They were disembarked in the Middle East in 1941 and quickly went into action . He was in two companies diverted to the fort at Giarabub, Libya, which was held by about 1200 Italians. It was a bloody and unpleasant action. Contrary to popular myth, Bowditch said the Italians fought very bravely , but after a while realised they could not win and surrendered. Between 50 and 100 had been captured . When the troops were told to quickly move to another area where fierce fighting was going on they were told to shoot the Italians. This would be denied by authorities , Bowditch said , but it definitely took place “ We were instructed to mow down these prisoners and that, in fact, is what was done . It was contrary to conventions and all the rules governing war .’’

The troops then moved to Tobruk which was caught up in what was the longest siege in modern warfare up to that time. Tobruk had been held by Italians before it was seized by Australians in January 1941 . The Allies were keen to keep Tobruk at all costs to protect the important naval base at Alexandria in Egypt and , of course , the Suez Canal .

During the eight month siege in which the GermanDesert Fox”, Field Marshall Rommel, did his utmost to dislodge the Allies, more than 47,000 men including wounded and prisoners were taken out of Tobruk while 43,000 men and 34,000 tons of supplies were brought in. A total of 34 warships and merchant ships were sunk and another 33 damaged.

Ringed by wire and minefields, Tobruk was a sun baked hellhole raked by enemy fire . The desert was alive with scorpions , fleas, lice , flies and other insect pests. There were underground dugouts where men could shelter from the relentless sun and bullets to have a smoke . Soldiers regularly poured petrol around the dugouts as an insecticide . While Jim was resting in a shelter somebody lit a cigarette which ignited petrol fumes and the place exploded in a ball of flame. He remembered with horror that as he scrambled to get out he was kicking the man behind him who was also frantic to escape. Several men died in the explosion and although his clothing was set alight, Jim escaped with minor burns. One man suffered severe burns from his feet to his waist.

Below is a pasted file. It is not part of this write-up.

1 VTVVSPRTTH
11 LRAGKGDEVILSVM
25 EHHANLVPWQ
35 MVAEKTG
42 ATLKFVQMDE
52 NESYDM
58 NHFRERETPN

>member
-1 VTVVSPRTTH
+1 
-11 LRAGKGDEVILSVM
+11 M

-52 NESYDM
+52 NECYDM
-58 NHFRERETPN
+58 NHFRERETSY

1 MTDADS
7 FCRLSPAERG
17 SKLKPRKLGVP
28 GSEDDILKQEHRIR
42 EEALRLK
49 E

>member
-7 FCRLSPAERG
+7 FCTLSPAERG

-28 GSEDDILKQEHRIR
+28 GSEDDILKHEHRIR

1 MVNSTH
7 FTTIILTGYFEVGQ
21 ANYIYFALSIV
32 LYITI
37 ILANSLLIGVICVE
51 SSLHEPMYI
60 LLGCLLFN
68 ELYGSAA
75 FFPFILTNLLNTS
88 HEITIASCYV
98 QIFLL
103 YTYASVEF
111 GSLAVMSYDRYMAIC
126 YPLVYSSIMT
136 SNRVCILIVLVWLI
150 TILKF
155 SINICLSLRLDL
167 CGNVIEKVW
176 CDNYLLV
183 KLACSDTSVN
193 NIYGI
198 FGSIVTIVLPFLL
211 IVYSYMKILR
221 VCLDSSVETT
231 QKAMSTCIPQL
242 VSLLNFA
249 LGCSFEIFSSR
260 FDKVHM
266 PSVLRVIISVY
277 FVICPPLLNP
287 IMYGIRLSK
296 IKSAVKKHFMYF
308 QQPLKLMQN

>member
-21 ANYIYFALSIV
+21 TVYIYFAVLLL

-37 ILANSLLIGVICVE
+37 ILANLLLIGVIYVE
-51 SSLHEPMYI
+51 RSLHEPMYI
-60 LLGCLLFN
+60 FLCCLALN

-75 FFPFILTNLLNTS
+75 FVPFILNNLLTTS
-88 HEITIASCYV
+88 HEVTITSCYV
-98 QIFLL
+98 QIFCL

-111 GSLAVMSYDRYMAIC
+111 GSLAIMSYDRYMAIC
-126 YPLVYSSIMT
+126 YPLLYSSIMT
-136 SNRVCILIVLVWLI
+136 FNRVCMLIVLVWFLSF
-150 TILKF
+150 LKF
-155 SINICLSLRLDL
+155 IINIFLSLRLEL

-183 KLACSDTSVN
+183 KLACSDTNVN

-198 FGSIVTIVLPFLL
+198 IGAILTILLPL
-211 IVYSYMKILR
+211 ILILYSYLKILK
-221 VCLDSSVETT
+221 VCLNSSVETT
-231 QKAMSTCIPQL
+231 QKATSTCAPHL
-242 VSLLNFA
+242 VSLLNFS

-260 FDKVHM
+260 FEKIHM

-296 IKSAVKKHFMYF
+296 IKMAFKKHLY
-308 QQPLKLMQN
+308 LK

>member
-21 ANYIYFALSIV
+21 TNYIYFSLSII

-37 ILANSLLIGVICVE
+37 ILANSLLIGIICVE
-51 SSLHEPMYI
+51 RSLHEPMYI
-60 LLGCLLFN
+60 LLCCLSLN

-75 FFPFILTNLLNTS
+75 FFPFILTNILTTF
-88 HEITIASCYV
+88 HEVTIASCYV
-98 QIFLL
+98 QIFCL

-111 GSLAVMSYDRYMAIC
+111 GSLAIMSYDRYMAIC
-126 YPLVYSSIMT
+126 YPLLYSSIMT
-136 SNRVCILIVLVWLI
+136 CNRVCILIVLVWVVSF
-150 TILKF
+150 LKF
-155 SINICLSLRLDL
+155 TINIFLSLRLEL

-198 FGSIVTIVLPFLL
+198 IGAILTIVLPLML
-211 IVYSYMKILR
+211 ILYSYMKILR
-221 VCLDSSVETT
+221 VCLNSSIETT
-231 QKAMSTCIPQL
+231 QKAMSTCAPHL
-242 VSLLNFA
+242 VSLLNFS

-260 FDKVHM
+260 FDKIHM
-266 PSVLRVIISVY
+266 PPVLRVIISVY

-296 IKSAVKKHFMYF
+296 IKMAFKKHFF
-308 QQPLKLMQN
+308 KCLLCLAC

There was not enough water to be drunk , and that supplied was salty. Because of the constant dust , all clothing was covered. Temperatures rose to 130 degrees fahrenheit and there was stunted vegetation in the surrounding country which troops called camel bush. The soil was rocky and sandy and the digging of trenches was hard work . Sand permeated footwear and clothing.

Frequent dive bombing by the Germans added to the hell of Tobruk . The British traitor William Joyce, Lord Haw Haw, who made radio propaganda broadcasts for the Nazis , said the Australians were like rats in a trap . This led to the Australians proudly boasting to be the Rats of Tobruk .

Naval ships running the gauntlet to Tobruk came at night with supplies of food and ammunition , quickly unloaded, took on wounded, and zig-zagged out to try and dodge aerial bombardment. The harbour became littered with wrecks.

The Germans stepped up the bombardment of Tobruk and poured in tanks. Bowditch used “ sticky bombs” to knock out several tanks. These bombs looked like toffee apples and were a round ball about twice the size of a baseball, filled with nitroglycerin . When the outside wrapping was torn from the bomb there was a sticky substance which enabled them to be attached to tanks. Many men got shot down running up to tanks with sticky bombs. Jim used to lay down in a trench and let the tanks run over the top . In a quick movement , he would apply the bomb , with a five second fuse once activated , to the bottom of the tank and it would pass on and explode.